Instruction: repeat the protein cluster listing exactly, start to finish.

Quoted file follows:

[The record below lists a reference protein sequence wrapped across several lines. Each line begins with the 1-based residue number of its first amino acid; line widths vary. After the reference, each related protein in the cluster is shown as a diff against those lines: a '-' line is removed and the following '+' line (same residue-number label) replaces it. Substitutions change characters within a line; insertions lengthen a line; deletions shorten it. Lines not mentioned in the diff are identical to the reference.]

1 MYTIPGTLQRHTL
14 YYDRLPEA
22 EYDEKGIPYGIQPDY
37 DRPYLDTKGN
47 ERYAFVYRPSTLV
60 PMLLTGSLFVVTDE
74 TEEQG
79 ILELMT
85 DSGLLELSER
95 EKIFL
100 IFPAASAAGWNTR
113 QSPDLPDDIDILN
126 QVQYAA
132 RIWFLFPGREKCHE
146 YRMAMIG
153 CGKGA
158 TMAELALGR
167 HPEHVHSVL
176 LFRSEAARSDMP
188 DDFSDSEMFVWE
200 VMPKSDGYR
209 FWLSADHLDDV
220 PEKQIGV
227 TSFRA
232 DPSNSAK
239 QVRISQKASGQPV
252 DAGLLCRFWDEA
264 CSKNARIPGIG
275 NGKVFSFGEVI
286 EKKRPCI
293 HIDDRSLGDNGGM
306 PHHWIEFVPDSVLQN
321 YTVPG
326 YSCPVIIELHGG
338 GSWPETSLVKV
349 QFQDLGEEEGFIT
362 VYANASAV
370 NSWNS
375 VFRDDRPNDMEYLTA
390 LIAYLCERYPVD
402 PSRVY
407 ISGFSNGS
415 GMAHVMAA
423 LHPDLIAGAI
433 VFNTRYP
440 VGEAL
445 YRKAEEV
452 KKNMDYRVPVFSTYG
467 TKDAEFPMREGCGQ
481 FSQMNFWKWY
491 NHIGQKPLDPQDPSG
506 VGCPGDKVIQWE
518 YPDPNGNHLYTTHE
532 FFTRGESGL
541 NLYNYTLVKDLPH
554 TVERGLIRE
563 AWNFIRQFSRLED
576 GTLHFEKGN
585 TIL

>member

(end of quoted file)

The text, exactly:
[The record below lists a reference protein sequence wrapped across several lines. Each line begins with the 1-based residue number of its first amino acid; line widths vary. After the reference, each related protein in the cluster is shown as a diff against those lines: a '-' line is removed and the following '+' line (same residue-number label) replaces it. Substitutions change characters within a line; insertions lengthen a line; deletions shorten it. Lines not mentioned in the diff are identical to the reference.]

1 MYTIPGTLQRHTL
14 YYDRLPEA
22 EYDEKGIPYGIQPDY
37 DRPYLDTKGN
47 ERYAFVYRPSTLV
60 PMLLTGSLFVVTDE
74 TEEQG
79 ILELMT
85 DSGLLELSER
95 EKIFL
100 IFPAASAAGWNTR
113 QSPDLPDDIDILN
126 QVQYAA
132 RIWFLFPGREKCHE
146 YRMAMIG
153 CGKGA
158 TMAELALGR
167 HPEHVHSVL
176 LFRSEAARSDMP
188 DDFSDSEMFVWE
200 VMPKSDGYR
209 FWLSADHLDDV
220 PEKQIGV
227 TSFRA
232 DPSNSAK
239 QVRISQKASGQPV
252 DAGLLCRFWDEA
264 CSKNARIPGIG
275 NGKVFSFGEVI
286 EKKRPCI
293 HIDDRSLGDNGGM
306 PHHWIEFVPDSVLQN
321 YTVPG
326 YSCPVIIELHGG
338 GSWPETSLVKV
349 QFQDLGEEEGFIT
362 VYANASAV
370 NSWNS
375 VFRDDRPNDMEYLTA
390 LIAYLCERYPVD
402 PSRVY
407 ISGFSNGS
415 GMAHVMAA
423 LHPDLIAGAI
433 VFNTRYP
440 VGEAL
445 YRKAEEV
452 KKNMDYRVPVFSTYG
467 TKDAEFPMREGCGQ
481 FSQMNFWKWY
491 NHIGQKPLDPQDPSG
506 VGCPGDKVIQWE
518 YPDPNGNHLYTTHE
532 FFTRGESGL
541 NLYNYTLVKDLPH
554 TVERGLIRE
563 AWNFIRQFSRLED
576 GTLHFEKGN
585 TIL

>member